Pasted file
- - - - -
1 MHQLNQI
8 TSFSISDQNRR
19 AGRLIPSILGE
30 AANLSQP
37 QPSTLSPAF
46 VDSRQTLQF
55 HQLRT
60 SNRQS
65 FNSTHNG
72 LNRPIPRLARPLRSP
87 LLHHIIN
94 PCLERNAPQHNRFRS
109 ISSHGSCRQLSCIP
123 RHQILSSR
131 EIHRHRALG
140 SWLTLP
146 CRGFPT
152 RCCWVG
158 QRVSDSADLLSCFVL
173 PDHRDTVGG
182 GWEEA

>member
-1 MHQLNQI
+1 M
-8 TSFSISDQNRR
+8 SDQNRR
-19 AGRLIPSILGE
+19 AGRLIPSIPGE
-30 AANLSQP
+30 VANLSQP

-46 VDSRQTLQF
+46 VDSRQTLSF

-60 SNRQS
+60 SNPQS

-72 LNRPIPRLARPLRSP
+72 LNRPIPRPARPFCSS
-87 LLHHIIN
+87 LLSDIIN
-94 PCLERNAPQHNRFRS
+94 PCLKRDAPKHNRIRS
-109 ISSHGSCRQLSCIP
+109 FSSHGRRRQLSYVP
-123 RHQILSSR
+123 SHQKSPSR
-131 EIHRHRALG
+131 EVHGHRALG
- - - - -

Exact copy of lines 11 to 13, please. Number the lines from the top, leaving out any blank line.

87 LLHHIIN
94 PCLERNAPQHNRFRS
109 ISSHGSCRQLSCIP